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J Am Vet Med Assoc. 2014 Jan 1;244(1):78-94. doi: 10.2460/javma.244.1.78.

Endovascular evaluation and treatment of intrahepatic portosystemic shunts in dogs: 100 cases (2001-2011).

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  • 1Department of Diagnostic Imaging and Interventional Radiology, The Animal Medical Center, 510 E 62nd St, New York, NY 10065.



To evaluate short- and long-term outcome following endovascular treatment of intrahepatic portosystemic shunts in dogs.


Retrospective case series.


100 dogs.


All patients had angiographic evaluation with or without endovascular shunt attenuation. The medical records were reviewed for pertinent data, complications, outcome, and survival time.


95 dogs with congenital intrahepatic portosystemic shunts received 111 procedures (83% [79/95] had 1 treatment, and 17% [16/95] had > 1 treatment; 5 dogs had no treatment because of excessive portal venous pressure-central venous pressure gradients). Angiography identified 38 right, 33 left, and 19 central divisional single shunts (n = 90) and 10 complex or multiple shunts. Partial shunt attenuation was performed in 92 dogs by means of caval stent placement and insertion of thrombogenic coils within the shunt, and 3 had complete acute shunt occlusion. Major intraoperative complications (3/111 [3%]) included temporary severe portal hypertension in 2 dogs and gastrointestinal hemorrhage in 1 dog. Major postoperative (< 1 week after surgery) complications (14/111 [13%]) included seizures or hepatoencephalopathy (7/111 [6%]), cardiac arrest (2/111 [2%]), jugular site bleeding (2/111 [2%]), pneumonia (1/111 [1%]), suspected portal hypertension (1/111 [1%]), and acute death (1/111 [1%]). Median follow-up time was 958 days (range, 0 to 3,411 days). Median survival time for treated dogs was 2,204 days (range, 0 to 3,411 days). Outcome was considered excellent (57/86 [66%]) or fair (13/86 [15%]) in 70 of 86 (81%) treated dogs.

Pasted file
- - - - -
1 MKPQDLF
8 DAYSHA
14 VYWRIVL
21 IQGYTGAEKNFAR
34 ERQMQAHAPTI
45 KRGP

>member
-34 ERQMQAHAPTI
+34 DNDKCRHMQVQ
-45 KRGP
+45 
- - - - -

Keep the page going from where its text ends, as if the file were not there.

Results suggested that endovascular treatment of intrahepatic shunts in dogs may result in lower morbidity and mortality rates, with similar success rates, compared with previously reported outcomes for open surgical procedures. Gastrointestinal ulceration was a common finding among this population of dogs, and lifelong gastroprotectant medications are now recommended.

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